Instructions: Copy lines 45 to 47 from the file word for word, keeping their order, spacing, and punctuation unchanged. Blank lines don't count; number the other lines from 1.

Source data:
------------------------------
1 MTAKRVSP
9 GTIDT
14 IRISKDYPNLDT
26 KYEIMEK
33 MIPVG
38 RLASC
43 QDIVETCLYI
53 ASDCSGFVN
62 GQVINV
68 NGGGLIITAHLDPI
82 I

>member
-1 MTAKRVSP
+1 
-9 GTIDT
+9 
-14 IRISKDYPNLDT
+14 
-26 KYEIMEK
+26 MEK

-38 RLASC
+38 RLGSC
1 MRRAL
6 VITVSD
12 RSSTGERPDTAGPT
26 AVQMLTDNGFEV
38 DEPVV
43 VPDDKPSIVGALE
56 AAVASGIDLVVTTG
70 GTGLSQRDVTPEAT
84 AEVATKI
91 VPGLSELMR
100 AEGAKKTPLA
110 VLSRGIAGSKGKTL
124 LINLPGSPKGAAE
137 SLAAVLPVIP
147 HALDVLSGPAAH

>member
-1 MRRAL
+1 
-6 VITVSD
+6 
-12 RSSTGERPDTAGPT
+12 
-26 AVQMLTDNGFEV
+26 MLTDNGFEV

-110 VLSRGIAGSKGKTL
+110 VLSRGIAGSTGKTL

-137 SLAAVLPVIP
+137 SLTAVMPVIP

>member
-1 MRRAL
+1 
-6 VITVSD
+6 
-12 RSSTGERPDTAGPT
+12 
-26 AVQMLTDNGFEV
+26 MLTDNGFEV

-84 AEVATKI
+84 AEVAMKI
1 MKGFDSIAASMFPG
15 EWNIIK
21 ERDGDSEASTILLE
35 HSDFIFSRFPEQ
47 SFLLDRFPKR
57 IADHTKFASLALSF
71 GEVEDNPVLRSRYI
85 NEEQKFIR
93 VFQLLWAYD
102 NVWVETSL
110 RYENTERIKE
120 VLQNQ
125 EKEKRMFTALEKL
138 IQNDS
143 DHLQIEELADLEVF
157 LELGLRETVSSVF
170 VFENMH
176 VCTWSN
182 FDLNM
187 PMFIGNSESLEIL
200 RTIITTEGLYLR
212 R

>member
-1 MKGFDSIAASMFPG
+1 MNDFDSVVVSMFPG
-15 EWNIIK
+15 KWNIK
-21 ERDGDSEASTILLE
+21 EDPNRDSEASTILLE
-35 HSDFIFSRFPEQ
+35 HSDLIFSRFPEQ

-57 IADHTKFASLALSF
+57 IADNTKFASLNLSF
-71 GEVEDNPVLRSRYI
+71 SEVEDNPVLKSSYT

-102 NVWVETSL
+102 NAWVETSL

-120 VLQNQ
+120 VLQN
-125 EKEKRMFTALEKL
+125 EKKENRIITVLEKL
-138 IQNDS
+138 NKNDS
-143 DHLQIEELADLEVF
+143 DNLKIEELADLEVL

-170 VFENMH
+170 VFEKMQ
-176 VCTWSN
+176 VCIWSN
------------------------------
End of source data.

-26 AVQMLTDNGFEV
+26 MLTDNGFEV

-110 VLSRGIAGSKGKTL